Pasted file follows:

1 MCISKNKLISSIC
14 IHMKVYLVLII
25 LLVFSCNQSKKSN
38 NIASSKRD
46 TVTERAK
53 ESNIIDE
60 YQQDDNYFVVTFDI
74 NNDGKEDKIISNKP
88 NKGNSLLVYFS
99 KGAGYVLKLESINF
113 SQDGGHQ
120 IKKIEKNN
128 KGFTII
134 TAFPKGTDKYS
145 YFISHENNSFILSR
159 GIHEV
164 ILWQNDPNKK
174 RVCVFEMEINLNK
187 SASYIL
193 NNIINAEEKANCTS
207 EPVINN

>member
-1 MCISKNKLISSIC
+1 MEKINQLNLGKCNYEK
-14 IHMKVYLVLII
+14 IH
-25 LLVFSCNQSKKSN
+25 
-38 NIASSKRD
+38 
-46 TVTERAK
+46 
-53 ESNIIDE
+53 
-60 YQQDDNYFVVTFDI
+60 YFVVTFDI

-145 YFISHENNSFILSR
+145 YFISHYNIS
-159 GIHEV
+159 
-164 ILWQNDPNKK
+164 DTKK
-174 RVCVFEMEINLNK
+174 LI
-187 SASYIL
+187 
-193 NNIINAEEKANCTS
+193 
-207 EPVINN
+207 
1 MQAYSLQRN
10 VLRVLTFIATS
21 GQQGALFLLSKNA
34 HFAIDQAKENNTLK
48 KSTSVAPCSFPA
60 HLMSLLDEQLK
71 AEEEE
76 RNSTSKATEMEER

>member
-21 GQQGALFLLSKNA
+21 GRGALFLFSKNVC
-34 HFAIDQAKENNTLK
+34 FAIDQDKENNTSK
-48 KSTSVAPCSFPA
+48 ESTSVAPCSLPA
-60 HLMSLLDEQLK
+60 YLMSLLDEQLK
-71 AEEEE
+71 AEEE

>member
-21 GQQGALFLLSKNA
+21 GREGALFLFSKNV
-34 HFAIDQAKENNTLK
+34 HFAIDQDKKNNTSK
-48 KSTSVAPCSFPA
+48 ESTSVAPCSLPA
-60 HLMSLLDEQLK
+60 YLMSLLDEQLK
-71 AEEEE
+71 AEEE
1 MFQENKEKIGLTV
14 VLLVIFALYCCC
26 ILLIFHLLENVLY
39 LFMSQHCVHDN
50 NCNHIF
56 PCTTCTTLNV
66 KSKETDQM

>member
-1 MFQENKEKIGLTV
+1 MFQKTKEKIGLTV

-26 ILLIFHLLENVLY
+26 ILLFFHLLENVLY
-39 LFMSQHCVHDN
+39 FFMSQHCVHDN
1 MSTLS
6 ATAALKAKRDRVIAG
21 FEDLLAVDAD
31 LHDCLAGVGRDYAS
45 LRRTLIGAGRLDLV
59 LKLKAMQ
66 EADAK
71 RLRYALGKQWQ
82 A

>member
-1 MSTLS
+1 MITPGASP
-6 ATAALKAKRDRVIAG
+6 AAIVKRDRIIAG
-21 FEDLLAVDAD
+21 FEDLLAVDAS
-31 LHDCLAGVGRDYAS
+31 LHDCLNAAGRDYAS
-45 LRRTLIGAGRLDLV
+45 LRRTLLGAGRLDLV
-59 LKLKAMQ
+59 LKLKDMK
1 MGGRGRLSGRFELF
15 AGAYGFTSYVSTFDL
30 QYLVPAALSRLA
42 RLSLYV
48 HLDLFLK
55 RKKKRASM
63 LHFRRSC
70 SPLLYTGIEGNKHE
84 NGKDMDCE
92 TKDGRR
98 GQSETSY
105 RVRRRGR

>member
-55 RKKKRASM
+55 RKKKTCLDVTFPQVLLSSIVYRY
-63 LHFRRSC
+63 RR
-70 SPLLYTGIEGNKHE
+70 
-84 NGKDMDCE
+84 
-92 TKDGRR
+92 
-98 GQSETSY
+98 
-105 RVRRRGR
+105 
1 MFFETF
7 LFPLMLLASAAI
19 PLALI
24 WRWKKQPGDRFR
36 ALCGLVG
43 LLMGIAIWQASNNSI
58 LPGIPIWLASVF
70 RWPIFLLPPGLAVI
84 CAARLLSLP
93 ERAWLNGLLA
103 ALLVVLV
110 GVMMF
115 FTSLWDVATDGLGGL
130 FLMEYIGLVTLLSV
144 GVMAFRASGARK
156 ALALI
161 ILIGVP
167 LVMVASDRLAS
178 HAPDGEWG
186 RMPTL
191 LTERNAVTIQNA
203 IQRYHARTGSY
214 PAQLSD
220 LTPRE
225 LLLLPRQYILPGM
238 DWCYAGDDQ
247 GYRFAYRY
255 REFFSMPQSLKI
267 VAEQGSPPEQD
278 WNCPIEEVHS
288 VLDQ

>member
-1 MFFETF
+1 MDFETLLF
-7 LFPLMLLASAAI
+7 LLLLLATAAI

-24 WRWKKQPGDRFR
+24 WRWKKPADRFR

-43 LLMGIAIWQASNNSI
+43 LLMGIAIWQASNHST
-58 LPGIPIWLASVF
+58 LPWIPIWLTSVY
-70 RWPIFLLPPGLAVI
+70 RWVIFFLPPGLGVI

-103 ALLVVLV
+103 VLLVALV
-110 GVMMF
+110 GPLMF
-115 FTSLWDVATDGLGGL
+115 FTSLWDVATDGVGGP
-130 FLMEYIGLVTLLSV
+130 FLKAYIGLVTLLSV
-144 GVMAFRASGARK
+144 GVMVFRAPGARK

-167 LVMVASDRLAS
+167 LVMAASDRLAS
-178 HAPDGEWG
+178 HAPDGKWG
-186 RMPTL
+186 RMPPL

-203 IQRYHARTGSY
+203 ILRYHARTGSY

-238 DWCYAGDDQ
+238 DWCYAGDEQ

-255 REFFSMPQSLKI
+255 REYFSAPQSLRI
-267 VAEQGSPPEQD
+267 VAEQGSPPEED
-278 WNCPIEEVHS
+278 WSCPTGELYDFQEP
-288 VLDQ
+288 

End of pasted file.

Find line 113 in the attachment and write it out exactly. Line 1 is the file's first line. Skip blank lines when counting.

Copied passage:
-45 LRRTLIGAGRLDLV